Abinash Agrawal (Advisor), David Dominic (Committee Member), David Kempisty (Committee Member)
Master of Science (MS)
Nanoscale Zero Valent Iron (NZVI) has shown limited effectiveness in degrading chlorinated hydrocarbons (CHCs), like 1,1,1-Trichloroethane (1,1,1-TCA) and Trichloroethene (TCE), in aqueous solution. A rapid agglomeration behavior of NZVI particles due to van der waals and magnetic forces can negatively impact its overall effectiveness due to increase in particle size, and decline in CHC degradation kinetics. Different support materials, such as clays and activated carbon, have been used to stabilize NZVI particle and reduce agglomeration in aqueous solution. In this bench-scale study, NZVI supported on Powdered Activated Charcoal (PAC) was selected to prepare a composite, called PAC/NZVI, for a more effective treatment of 1,1,1-TCA and TCE in aqueous solution. The study shows that PAC/NZVI has both adsorption and degradation capability toward 1,1,1-TCA and TCE. PAC exhibited high porosity to accommodate NZVI as a suitable support in order to keep NZVI in suspension in aqueous medium and to minimize agglomeration. Bench-scale experiments with variable concentrations of PAC (0.1–0.8 g/L) and NZVI (0.2–0.6 g/L) showed that PAC/NZVI composite can be highly efficient in rapid 1,1,1-TCA removal by adsorption, and effective in overall degradation leading to production of non-chlorinated daughter products. Increase in PAC concentration in the composite was correlated with greater removal of 1,1,1-TCA by sorption whereas lower PAC concentration yielded greater degradation kinetics and higher byproduct yields. PAC/NZVI was found to be active for more than three months presumably because NZVI embedded within hydrophobic pore spaces of PAC did not get oxidized. Cu amendment to NZVI as a secondary/catalysts metal showed faster degradation and higher byproduct yields.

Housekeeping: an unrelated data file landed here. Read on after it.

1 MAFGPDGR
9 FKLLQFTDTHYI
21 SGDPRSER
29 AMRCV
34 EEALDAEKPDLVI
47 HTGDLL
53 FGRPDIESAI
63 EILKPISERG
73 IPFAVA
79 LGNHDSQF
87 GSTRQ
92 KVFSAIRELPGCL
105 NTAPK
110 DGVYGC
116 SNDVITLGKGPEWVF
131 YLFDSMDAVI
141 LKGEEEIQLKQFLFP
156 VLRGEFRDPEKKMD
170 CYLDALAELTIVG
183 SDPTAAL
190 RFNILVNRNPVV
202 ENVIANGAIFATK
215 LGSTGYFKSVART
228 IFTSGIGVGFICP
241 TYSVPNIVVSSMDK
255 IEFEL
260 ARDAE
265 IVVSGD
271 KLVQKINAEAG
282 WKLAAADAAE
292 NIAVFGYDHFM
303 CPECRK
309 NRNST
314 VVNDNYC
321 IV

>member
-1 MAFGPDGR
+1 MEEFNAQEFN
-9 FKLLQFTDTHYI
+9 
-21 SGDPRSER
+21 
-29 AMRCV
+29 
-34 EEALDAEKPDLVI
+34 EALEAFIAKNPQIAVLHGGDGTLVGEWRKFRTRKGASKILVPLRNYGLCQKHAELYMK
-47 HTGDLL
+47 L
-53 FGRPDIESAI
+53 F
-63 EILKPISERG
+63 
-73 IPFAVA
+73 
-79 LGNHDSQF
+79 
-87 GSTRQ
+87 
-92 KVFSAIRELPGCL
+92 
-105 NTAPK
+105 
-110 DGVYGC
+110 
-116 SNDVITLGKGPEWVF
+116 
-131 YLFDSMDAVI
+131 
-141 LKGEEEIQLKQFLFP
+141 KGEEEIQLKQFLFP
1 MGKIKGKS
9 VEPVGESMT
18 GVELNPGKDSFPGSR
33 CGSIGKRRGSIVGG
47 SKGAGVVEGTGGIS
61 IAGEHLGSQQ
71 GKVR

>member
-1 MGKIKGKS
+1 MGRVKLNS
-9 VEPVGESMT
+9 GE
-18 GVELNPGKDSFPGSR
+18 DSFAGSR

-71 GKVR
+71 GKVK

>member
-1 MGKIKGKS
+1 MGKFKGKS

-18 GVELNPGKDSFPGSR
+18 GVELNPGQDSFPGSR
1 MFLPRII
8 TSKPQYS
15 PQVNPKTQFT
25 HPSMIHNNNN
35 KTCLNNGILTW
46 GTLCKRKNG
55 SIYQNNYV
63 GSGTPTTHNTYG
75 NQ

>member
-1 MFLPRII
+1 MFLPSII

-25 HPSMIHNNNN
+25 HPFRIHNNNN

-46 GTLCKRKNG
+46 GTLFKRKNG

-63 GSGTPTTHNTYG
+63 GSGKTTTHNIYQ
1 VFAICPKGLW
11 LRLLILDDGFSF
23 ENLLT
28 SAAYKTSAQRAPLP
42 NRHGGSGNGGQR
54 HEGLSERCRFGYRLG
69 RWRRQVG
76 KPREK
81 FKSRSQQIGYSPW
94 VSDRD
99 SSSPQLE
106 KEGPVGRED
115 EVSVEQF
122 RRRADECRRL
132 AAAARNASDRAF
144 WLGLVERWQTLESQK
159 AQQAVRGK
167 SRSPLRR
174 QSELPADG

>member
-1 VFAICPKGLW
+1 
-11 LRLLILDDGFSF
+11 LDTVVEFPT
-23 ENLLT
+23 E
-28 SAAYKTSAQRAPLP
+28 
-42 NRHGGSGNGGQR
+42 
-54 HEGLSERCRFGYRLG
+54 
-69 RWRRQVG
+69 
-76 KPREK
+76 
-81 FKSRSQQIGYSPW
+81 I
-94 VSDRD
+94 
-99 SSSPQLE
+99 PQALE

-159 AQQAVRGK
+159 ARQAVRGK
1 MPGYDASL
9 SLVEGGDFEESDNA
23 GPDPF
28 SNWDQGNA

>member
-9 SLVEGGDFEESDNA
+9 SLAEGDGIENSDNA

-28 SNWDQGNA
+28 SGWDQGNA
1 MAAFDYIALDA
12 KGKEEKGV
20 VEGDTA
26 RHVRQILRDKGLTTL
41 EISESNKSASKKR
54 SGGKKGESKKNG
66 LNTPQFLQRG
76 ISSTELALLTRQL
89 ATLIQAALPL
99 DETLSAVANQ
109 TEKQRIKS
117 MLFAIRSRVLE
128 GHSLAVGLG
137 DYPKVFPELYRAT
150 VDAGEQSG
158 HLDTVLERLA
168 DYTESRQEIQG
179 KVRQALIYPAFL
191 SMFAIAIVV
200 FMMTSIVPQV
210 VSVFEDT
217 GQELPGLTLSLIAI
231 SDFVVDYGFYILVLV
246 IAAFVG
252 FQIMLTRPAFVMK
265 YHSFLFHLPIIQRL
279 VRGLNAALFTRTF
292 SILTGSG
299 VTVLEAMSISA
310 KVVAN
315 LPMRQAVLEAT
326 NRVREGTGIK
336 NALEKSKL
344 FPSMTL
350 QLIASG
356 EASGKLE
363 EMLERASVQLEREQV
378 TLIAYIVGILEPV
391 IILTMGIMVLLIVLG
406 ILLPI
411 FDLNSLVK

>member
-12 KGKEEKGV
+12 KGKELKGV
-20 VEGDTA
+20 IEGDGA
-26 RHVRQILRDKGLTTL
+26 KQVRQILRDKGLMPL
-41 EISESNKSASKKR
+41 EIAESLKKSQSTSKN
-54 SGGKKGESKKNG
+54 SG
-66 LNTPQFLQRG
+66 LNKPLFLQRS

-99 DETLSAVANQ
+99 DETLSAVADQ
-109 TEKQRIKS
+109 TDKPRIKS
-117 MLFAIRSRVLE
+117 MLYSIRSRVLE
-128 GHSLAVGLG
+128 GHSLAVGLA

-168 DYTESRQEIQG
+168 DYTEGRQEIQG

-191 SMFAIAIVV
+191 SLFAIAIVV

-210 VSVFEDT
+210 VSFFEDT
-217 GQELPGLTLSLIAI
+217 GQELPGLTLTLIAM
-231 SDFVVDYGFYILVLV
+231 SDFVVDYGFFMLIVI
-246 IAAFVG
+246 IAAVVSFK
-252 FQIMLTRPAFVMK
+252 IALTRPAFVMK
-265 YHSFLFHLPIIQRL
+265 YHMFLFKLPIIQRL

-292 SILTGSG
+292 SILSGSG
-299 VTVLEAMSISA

Department or Program
Department of Earth and Environmental Sciences
Year Degree Awarded
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